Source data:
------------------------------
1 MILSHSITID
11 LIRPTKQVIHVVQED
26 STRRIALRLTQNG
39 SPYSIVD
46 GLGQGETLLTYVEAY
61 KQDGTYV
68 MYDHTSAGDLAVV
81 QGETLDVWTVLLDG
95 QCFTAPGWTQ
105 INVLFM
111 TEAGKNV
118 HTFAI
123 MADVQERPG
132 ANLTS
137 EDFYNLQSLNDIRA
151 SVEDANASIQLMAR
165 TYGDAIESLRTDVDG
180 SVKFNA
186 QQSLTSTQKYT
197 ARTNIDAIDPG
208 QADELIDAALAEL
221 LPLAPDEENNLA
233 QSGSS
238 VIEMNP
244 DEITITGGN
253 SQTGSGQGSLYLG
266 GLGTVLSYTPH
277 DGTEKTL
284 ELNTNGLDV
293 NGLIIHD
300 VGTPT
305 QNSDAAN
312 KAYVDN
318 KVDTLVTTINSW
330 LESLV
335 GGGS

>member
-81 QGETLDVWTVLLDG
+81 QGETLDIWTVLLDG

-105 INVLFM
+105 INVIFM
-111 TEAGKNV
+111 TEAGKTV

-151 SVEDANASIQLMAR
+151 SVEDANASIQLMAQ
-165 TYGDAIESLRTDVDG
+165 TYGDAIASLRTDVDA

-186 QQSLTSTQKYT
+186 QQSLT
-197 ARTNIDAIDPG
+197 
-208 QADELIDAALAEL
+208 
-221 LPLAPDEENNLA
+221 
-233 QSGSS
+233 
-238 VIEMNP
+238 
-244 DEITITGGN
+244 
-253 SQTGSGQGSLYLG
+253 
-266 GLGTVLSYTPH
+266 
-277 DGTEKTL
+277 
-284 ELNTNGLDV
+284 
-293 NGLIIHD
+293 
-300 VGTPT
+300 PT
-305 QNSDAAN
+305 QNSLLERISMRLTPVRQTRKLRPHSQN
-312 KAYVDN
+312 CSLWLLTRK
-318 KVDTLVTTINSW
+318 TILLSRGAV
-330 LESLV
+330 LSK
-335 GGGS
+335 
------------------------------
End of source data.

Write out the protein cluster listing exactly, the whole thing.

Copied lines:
1 MILSHSITID
11 LIRPTKQVIHVVQED
26 STRRIALRLTQNG
39 SPYSIVD
46 GLGQGETLLTYVEAY
61 KQDGTYV
68 MYDHTSAGDLAVV
81 QGETLDVWTVLLDG
95 QCFTAPGWTQ
105 INVLFM
111 TEAGKNV
118 HTFAI
123 MADVQERPG
132 ANLTS
137 EDFYNLQSLNDIRA
151 SVEDANASIQLMAR
165 TYGDAIESLRTDVDG
180 SVKFNA
186 QQSLTSTQKYT
197 ARTNIDAIDPG
208 QADELIDAALAEL
221 LPLAPDEENNLA
233 QSGSS
238 VIEMNP
244 DEITITGGN
253 SQTGSGQGSLYLG
266 GLGTVLSYTPH
277 DGTEKTL
284 ELNTNGLDV
293 NGLIIHD
300 VGTPT
305 QNSDAAN
312 KAYVDN
318 KVDTLVTTINSW
330 LESLV
335 GGGS

>member
-81 QGETLDVWTVLLDG
+81 QGETLDIWTVLLDG

-105 INVLFM
+105 INVIFM
-111 TEAGKNV
+111 TEAGKTV

-151 SVEDANASIQLMAR
+151 SVEDANASIQLMAQ
-165 TYGDAIESLRTDVDG
+165 TYGDAIASLRTDVDA

-186 QQSLTSTQKYT
+186 QQSLT
-197 ARTNIDAIDPG
+197 
-208 QADELIDAALAEL
+208 
-221 LPLAPDEENNLA
+221 
-233 QSGSS
+233 
-238 VIEMNP
+238 
-244 DEITITGGN
+244 
-253 SQTGSGQGSLYLG
+253 
-266 GLGTVLSYTPH
+266 
-277 DGTEKTL
+277 
-284 ELNTNGLDV
+284 
-293 NGLIIHD
+293 
-300 VGTPT
+300 PT
-305 QNSDAAN
+305 QNSLLERISMRLTPVRQTRKLRPHSQN
-312 KAYVDN
+312 CSLWLLTRK
-318 KVDTLVTTINSW
+318 TILLSRGAV
-330 LESLV
+330 LSK
-335 GGGS
+335 